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Thursday, October 27, 2016

A group of 145 former staffers for President Barack Obama are speaking out in opposition to the Keystone XL pipeline extension, urging the president to “cement your legacy as a climate champion by rejecting” the controversial plan.

President Obama is expected to make a decision on the pipeline extension by this winter. The extension, which would transport 830,000 barrels of crude oil a day — mostly from tar sands in Alberta to refineries in Texas — is bitterly opposed by environmentalists who warn that it will have a terrible impact on the environment while providing little economic gain.

The staffers, who are veterans of President Obama’s 2008 and 2012 campaigns, made their opposition to the pipeline known in an open letter released Thursday.

“You already know all the reasons we can’t afford this pipeline — that it will lock in gigatons of carbon pollution over the next four decades and that it could spill into our nation’s most valuable water sources –we’re just asking you to think of us when you make up your mind,” the letter reads. “Dozens of supporters across the country told us they were casting their ballot for someone they could count on to make the tough calls when it came to our security and our health care and our climate. They voted for you, Mr. President, because we told them you’d be on the right side of history when you had to make these calls. Because we knew you’d do the right thing and stop this pipeline.”

“Please don’t disappoint us,” the former staffers conclude. “Reject Keystone XL.”

On Friday, the 145 former staffers were joined in their opposition by a much more high-profile supporter of the president: Senator Tim Kaine (D-VA). Kaine — who was the first governor outside Illinois to endorse Obama for president, and was Obama’s personal pick to chair the Democratic National Committee in 2009 — is one of a growing group of Senate Democrats who are prioritizing climate change as a top issue.

“By most accounts, oil from tar sands is 15 to 20 percent dirtier than conventional petroleum, and the process of extracting and refining it is more difficult and resource-intensive,” Kaine wrote in an op-ed for The Washington Post. “Approving the pipeline would send a clear signal to the markets to expand the development of tar sands oil. Such an expansion would hurt our nation’s work to reduce carbon emissions. We have to make energy cleaner tomorrow than it is today. That’s why the president should block Keystone.”

“Someday when I am long retired from the Senate and kids ask me what I did for energy and the environment, I want to tell them a story about how the United States led the way with innovative solutions that created jobs, reduced pollution and tackled our energy challenges head-on,” Kaine concluded. “I hope the president gets to tell that same story long after he’s out of office.”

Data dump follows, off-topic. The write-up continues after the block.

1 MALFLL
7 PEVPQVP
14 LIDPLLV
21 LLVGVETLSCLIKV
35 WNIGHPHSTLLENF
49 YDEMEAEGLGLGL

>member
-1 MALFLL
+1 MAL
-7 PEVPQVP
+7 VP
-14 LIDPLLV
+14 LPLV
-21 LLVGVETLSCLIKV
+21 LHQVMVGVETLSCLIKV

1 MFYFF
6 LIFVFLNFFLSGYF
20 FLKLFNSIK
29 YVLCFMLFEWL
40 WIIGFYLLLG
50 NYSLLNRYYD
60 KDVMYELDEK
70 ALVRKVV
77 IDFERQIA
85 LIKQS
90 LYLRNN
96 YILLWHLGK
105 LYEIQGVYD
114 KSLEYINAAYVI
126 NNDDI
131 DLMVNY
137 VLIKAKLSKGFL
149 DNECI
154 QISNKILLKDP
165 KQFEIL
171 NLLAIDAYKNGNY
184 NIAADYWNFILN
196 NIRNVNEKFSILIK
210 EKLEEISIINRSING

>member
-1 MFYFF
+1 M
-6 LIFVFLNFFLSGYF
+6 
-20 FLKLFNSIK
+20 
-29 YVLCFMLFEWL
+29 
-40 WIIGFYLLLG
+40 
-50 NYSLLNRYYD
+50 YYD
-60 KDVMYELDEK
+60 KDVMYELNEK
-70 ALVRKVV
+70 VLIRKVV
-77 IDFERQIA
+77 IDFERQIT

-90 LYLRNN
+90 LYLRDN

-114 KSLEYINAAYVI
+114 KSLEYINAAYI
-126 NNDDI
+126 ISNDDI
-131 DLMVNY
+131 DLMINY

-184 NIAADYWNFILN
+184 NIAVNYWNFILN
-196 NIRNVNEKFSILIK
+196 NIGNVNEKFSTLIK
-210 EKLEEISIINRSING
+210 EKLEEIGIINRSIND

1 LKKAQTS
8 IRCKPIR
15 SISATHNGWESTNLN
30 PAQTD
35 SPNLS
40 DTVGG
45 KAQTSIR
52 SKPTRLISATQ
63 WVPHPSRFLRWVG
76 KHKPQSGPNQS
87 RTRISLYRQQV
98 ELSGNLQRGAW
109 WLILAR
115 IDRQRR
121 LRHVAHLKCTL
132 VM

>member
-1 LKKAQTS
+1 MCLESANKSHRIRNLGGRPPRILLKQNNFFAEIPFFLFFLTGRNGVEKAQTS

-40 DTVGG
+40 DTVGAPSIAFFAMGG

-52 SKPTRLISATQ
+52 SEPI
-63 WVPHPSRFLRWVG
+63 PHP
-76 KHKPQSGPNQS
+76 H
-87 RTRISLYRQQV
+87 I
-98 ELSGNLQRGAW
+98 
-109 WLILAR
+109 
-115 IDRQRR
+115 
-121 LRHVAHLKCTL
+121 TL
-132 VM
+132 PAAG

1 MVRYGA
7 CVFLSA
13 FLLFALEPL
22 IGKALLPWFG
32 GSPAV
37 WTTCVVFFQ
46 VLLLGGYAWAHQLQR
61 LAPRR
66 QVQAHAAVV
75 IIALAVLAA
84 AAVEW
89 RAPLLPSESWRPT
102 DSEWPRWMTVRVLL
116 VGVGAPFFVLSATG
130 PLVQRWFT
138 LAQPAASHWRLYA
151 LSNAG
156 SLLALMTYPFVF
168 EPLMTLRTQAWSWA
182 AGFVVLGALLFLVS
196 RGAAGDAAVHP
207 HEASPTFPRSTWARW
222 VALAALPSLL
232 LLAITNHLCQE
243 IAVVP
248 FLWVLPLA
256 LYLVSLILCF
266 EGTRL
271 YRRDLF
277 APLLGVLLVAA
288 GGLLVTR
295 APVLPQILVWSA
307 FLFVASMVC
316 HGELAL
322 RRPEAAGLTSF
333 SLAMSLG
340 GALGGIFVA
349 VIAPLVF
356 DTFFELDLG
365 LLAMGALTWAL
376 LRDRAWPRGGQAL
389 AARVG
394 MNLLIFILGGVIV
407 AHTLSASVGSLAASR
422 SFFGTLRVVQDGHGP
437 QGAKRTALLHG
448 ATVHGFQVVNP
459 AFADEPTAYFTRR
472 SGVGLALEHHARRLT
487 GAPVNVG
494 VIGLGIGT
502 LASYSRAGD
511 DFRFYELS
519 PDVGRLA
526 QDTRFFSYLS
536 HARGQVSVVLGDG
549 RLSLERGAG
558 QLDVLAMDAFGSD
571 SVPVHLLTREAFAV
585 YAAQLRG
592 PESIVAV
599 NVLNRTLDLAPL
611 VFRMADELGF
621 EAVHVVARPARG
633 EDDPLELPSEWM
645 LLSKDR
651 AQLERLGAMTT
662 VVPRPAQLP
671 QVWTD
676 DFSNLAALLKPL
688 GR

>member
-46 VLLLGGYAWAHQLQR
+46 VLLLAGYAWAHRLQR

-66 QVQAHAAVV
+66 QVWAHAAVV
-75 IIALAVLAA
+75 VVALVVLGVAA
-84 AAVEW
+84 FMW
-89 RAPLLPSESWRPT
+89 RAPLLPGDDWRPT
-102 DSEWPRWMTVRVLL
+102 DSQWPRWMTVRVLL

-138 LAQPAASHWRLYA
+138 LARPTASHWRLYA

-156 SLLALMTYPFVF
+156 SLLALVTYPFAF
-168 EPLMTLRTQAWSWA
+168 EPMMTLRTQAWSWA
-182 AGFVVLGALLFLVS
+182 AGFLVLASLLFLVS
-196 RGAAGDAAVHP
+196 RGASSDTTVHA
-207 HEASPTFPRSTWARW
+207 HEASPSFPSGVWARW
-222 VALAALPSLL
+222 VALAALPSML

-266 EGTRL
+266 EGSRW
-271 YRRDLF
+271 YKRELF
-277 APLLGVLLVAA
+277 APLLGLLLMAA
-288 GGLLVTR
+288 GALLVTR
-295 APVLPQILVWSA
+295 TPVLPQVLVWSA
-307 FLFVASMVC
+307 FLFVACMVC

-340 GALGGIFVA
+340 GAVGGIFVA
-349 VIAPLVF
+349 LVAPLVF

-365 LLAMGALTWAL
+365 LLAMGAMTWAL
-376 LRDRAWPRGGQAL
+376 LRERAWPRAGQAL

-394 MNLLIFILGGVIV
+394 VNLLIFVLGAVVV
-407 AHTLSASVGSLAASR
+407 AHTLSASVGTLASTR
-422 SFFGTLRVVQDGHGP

While Obama’s final decision on the pipeline is still yet to be determined, the president has recently stepped up his efforts to fight climate change through a series of new regulations and executive orders.

Photo via Wikimedia Commons

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  • Sand_Cat

    Hope I’m wrong, but I think he’s going to cave.

    • highpckts

      I pray he doesn’t!!

  • charleo1

    This project will benefit no one, but the oil companies involved. And carries with it
    the potential for doing unprecedented, and irreparable harm to the environment.
    This is vitally important, so I implore you, don’t take my word. Find out for yourselves, what an outrageous risk the oil cartels are insisting we take for their profits. First, the oil extracted from the tar sands, is carbon rich goo. To which they must add additional environmentally toxic chemicals, to make it liquid enough to move thru the pipeline. Proponents of the pipeline, oil companies, scientist, and engineers who work for the oil, and refinery companies, and the adoring lap dog lackeys, in Washington. Who are, in theory, looking out for your best interests, say it’s a wonderful idea. This is exactly the time they start leading us down the primrose path, by insinuations. They insinuate it will provide 20,000 jobs! Than is, until they complete the job of digging a huge ugly ditch, right down the center of the Country. From Canada, to Houston TX. They, insinuate it will reduce the price of gas at the pump. This is to convince those who still believe the price of gas, has anything whatsoever to do with the supply of oil. In fact, some insinuate all this wonderful new supply of oil will go in one side of the refinery, come out the other as gasoline. Where it’s hauled immediately to the corner stores all across the Country. Happy days are here again! The truth is a lot less exciting. And really should piss people
    off. Because here we are, taking this huge environmental risk. So this sludge can
    be processed into diesel fuel, and shipped over to China to run their factories,
    that replaced our jobs. Now, if that don’t make you want to stand and chant,
    USA! USA! You probably only work for the oil companies in the same way most
    all of do. Vicariously, and aganist our will.

    • zappa24

      To elaborate on something charleo mentioned, the oil (and refined gas from that oil) that the Keystone pipeline would carry would be transported to the coast. Once there, the companies that own it would sell it to the place they can get the best price, which is someplace overseas. That’s why they want the pipeline to run to the coast. That would mean that oil and gas that has been keeping prices down in the Midwest would likely be sent to the Far East. The price of gas here would rise while dropping in China.